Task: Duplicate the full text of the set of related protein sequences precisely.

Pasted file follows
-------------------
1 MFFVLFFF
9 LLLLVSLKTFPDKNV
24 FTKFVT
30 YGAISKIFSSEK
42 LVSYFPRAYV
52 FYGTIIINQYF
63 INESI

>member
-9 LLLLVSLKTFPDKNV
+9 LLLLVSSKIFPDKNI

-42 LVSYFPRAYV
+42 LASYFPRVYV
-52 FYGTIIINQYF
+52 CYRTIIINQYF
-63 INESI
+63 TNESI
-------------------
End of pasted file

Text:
1 MFFVLFFF
9 LLLLVSLKTFPDKNV
24 FTKFVT
30 YGAISKIFSSEK
42 LVSYFPRAYV
52 FYGTIIINQYF
63 INESI

>member
-9 LLLLVSLKTFPDKNV
+9 LLLLVSSKIFPDKNI

-42 LVSYFPRAYV
+42 LASYFPRVYV
-52 FYGTIIINQYF
+52 CYRTIIINQYF
-63 INESI
+63 TNESI